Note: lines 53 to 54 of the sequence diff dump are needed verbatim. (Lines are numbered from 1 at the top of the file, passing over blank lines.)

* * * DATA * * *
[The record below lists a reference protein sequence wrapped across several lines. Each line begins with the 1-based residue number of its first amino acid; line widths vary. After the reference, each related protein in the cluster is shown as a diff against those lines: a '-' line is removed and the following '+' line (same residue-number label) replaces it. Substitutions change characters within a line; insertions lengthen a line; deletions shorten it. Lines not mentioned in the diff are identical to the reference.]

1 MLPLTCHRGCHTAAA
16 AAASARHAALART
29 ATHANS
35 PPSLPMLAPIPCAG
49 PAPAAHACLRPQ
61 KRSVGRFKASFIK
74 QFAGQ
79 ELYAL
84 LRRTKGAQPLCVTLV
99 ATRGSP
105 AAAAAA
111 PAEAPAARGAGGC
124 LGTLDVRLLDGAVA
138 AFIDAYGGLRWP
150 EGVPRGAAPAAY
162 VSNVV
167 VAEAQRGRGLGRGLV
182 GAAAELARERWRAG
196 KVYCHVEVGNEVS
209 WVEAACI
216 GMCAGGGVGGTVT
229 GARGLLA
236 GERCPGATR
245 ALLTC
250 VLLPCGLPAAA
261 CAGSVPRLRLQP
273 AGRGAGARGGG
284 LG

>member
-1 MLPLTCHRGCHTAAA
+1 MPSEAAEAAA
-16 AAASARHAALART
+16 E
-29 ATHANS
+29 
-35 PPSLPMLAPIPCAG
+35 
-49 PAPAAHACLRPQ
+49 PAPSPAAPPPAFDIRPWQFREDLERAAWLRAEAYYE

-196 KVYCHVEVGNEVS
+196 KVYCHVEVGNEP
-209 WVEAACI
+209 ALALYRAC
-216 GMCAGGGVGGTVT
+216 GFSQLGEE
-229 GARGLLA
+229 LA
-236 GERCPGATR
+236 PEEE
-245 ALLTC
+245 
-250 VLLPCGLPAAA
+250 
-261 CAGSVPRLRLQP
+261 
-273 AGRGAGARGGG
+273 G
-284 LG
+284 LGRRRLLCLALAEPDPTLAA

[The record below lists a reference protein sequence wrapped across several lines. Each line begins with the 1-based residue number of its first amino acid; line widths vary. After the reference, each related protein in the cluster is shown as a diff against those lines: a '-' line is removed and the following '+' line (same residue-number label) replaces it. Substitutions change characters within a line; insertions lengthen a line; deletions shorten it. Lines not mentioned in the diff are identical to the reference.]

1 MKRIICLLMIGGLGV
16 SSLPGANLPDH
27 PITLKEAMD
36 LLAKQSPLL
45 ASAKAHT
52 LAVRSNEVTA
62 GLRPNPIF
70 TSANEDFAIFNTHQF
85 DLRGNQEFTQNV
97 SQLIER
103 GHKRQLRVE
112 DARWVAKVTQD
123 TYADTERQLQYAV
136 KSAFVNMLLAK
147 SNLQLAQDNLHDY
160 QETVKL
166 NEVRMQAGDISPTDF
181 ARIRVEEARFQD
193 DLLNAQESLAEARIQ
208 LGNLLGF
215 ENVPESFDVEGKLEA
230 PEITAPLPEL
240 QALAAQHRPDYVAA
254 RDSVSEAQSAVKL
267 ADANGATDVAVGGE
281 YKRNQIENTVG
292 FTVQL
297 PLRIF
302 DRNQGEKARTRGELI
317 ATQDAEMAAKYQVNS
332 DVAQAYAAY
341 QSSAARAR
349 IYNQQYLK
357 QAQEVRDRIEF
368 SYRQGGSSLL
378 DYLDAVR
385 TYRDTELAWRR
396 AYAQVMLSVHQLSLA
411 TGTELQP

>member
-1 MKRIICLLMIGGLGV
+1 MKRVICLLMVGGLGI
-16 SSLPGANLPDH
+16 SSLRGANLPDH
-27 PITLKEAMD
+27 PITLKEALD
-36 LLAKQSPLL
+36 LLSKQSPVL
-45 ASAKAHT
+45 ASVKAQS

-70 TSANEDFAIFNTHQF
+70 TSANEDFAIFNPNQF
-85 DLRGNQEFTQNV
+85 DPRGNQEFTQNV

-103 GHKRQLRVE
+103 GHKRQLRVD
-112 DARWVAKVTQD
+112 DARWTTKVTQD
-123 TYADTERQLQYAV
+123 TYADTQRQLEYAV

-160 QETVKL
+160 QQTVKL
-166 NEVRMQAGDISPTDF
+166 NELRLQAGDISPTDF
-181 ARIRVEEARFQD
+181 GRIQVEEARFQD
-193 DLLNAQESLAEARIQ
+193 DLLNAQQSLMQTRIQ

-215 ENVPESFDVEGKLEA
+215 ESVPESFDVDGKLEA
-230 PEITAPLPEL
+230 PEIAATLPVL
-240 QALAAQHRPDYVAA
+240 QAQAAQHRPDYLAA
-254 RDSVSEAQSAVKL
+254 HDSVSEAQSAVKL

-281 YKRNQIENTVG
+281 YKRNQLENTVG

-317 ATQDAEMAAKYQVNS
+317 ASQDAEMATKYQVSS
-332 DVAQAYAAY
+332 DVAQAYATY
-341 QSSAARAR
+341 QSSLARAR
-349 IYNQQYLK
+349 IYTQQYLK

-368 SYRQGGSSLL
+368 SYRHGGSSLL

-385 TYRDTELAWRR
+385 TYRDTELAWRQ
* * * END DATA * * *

-250 VLLPCGLPAAA
+250 